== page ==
The bird, which couldn’t have been more than a few weeks old, had been laying there for a few days now. Long enough for ants to start marching in and burrowing deep inside it. Derek Fisher and Sandy Price were standing over it, in Derek’s parents backyard, as he poked it casually with a stick. Sandy took a puff off her cigarette and then tossed the butt to the ground, stomping it out with her hiking boot.
“School didn’t prepare me for anything like this,” Sandy said, wiping her nose on the sleeve of her dark blue windbreaker, “School doesn’t teach kids what they need to know about death or anything important. Everything they teach you is a lie.”
“I guess there’s some things that are bets left to parents, but even then most parents don’t want to take that initiative,” Derek said, “But could you imagine if schools did teach that kind of thing? Parents have a hard enough time with letting their schools teach kids about sex, I can’t imagine they’d even let them touch death.”
“Both those things are natural and inevitable!” Sandy said, “I mean, unless you’re asexual, but god dammit, why do people have such a hard time talking to their kids about stuff? Why did I have to learn from a dropout uncle that we killed the Indians and took their land, whereas school just taught me that we got along and were all friends and ate the first thanksgiving together? What the fuck kind of world is this? We’re just going to LIE to children, and then expect them to believe everything, and then get mad when they call something that’s clearly bullshit out on its bullshit?”
“I’m on your side, remember, don’t yell at me,” Derek said, kneeling down and turning the bird over with the stick. Sandy put a hand over her mouth, coughing a bit. Derek looked back at her, “Does this disgust you?”
“Well it’s not like you’re playing with a puppy.”
“Did your parents ever have ‘the talk’ with you?” Derek asked, making quote marks with his fingers when he said that, and Sandy smirked.
“Don’t do that,” she said, half laughing, “And yeah, they did. They didn’t have it with my brother. They figure it’s ok to give it to the girl, because it’s her job to be responsible, make sure to use protection. Apparently men can’t be bothered.”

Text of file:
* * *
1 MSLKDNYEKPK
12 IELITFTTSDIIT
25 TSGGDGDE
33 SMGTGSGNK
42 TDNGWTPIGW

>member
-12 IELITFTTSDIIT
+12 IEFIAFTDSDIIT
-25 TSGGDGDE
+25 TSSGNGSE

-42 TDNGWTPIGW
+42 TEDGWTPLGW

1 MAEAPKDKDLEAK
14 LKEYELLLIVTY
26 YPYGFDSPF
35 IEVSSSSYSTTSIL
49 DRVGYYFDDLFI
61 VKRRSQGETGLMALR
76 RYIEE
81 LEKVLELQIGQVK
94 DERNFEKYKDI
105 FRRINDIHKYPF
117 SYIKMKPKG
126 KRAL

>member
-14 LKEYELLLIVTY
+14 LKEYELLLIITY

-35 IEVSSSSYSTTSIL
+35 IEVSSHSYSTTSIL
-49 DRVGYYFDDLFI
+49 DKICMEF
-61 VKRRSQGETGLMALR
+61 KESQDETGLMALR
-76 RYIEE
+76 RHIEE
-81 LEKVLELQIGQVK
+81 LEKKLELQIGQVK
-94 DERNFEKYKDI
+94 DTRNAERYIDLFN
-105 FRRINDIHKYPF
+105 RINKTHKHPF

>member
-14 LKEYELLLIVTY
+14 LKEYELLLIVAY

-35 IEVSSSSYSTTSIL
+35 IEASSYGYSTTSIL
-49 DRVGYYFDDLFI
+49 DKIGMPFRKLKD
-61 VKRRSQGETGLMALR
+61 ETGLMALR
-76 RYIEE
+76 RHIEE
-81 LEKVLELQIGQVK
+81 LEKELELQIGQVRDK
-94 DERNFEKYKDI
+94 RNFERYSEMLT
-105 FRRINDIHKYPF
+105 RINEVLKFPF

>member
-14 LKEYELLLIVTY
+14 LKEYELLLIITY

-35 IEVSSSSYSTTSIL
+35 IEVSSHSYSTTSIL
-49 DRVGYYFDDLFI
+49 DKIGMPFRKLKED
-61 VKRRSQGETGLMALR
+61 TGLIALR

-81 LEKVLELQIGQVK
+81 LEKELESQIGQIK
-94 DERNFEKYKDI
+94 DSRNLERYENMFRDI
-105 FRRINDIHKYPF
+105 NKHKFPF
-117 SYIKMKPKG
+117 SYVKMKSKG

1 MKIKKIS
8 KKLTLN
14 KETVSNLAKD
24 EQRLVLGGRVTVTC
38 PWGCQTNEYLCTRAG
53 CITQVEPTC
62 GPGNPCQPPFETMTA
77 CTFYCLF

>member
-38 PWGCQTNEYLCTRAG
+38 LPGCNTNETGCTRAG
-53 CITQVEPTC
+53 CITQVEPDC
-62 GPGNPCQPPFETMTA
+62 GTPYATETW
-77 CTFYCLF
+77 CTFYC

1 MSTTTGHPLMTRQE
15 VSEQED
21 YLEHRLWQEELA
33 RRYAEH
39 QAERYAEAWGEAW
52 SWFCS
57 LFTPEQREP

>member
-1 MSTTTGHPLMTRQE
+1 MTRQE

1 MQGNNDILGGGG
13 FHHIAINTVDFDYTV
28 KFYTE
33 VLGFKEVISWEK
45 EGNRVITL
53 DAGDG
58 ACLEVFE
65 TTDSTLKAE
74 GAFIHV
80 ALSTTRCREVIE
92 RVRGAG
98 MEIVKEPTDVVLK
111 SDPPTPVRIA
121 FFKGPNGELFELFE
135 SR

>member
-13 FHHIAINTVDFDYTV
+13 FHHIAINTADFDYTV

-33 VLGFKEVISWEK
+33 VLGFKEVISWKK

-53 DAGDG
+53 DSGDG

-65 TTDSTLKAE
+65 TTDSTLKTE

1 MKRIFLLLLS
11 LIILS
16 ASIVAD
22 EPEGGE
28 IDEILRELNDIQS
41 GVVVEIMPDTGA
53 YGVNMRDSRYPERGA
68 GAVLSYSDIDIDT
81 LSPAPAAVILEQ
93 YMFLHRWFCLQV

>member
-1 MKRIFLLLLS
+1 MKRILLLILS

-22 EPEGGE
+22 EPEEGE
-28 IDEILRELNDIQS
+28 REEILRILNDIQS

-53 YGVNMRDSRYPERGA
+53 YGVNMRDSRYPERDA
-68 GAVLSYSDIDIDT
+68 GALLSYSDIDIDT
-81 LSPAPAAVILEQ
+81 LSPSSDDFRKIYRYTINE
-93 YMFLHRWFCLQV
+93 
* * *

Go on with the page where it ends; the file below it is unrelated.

“That is some serious patriarchal bullshit,” Derek said, “My dad had ‘the talk’ with me when I was, I don’t know…maybe 15? Like 3 years after already jacking off constantly. A little late to the game, dad, but whatever. I was happy he did though, like, sure it was uncomfortable at first but in the end, his advice came in handy. My parents never talked to me about death though.”
“No, like, I had an aunt that died when I was like 11, and we went to her funeral and everything, and they told me she was sleeping. Like, I was 11 for christ sakes, and they still fed me that bullshit. Why would they give me the talk, and then just gloss over death. Like, of those two things, death is the way more important one, I think. Sex is a decision you make. You CHOOSE to participate in that. Nobody chooses to die. I mean, I guess suicidal people do, but still.”
Derek stood up and wiped his hands on his pants, then looked at the glass door on the wooden porch that led to the kitchen, where he could see his mother and mentally challenged sister sitting at the kitchen table, doing a puzzle together.
“While my mother was pregnant, they learned that the baby might have some brain damage. They were given the option to abort her, in case they didn’t want to have to deal with that. It was never in the baby’s favor, by the way, it was always ‘in case WE, the ADULTS can’t handle it’ not ‘let’s spare this child pain and misery’. Anyway, they obviously didn’t, but that’s how they explained death to me. They talked about, ya know, aborting her and what that would mean, and they asked how I felt about that. I was like 9. The thing is, all I got out of that conversation was that my sister hadn’t even been born yet, and was going to have mental instabilities that she wasn’t to blame for or could control, and they might kill her. I’m not pro life by any means, but as a 9 year old, that set a really weird standard in my head. Your child isn’t even born and they might not want or love you. Certainly made me try and be perfect in their eyes from then on, cause I was a kid, and I didn’t want them to abort me somehow.”